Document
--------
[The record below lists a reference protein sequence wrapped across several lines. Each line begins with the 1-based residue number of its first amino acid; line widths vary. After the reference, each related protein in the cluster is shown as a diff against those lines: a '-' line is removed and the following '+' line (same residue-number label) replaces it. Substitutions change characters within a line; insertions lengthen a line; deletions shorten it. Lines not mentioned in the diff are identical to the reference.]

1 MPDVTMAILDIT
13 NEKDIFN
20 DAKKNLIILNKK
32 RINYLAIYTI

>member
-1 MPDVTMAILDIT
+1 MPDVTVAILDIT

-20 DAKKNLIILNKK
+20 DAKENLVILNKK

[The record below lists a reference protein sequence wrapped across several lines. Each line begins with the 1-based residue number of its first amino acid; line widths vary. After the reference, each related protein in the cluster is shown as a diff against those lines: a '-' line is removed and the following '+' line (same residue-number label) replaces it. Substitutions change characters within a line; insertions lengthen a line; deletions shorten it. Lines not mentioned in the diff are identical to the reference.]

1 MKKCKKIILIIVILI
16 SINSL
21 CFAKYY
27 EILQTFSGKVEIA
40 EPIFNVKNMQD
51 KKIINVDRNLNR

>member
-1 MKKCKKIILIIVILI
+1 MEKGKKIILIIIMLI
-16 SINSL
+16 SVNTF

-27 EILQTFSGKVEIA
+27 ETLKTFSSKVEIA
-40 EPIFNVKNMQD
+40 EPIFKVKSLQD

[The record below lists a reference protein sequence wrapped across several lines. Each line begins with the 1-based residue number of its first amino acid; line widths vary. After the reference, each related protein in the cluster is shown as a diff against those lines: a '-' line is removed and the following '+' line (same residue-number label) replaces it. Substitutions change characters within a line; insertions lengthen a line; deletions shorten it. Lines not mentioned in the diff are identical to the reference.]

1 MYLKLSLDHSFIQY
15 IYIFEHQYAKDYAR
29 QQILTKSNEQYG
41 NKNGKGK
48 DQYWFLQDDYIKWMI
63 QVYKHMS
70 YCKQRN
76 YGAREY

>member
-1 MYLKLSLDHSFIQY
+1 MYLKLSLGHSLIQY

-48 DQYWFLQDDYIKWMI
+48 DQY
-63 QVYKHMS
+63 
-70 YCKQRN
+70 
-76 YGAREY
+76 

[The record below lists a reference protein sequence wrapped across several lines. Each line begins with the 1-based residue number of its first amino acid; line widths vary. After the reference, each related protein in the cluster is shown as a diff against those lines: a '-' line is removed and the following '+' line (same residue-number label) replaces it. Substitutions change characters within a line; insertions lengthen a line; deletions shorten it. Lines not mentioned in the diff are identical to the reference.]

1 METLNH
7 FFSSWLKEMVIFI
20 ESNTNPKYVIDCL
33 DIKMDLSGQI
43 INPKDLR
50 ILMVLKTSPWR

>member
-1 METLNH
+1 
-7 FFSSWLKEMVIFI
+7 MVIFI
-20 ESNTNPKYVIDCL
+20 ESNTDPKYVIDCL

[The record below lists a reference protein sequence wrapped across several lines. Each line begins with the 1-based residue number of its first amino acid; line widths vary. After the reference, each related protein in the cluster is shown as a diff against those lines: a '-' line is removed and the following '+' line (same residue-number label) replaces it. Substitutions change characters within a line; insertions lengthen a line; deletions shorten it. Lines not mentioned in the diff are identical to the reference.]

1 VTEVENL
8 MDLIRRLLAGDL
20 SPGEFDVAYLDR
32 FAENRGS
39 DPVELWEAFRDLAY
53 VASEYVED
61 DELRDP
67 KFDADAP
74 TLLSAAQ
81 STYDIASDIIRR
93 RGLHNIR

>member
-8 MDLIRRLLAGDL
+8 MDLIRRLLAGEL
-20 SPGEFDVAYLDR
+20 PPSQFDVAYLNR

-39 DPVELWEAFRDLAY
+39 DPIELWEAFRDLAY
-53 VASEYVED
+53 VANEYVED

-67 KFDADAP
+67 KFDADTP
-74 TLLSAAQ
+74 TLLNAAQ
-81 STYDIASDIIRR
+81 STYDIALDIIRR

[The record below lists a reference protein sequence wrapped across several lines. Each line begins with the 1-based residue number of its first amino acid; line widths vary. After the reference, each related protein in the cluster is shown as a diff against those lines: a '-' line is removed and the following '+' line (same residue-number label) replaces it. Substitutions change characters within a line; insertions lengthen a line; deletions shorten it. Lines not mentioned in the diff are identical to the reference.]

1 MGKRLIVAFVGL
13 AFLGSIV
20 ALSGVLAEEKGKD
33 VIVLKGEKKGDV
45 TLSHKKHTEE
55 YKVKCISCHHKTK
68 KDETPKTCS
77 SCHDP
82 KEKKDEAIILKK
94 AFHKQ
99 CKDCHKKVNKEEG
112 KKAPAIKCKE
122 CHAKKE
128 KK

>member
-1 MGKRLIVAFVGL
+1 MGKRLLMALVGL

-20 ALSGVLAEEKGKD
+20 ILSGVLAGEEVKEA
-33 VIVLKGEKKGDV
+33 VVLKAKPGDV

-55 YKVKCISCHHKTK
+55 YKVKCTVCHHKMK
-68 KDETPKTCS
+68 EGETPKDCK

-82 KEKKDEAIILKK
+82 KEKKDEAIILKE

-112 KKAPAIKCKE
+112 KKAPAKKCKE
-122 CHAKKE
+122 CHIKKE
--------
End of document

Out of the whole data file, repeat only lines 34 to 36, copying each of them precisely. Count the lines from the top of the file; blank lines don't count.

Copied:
70 YCKQRN
76 YGAREY

>member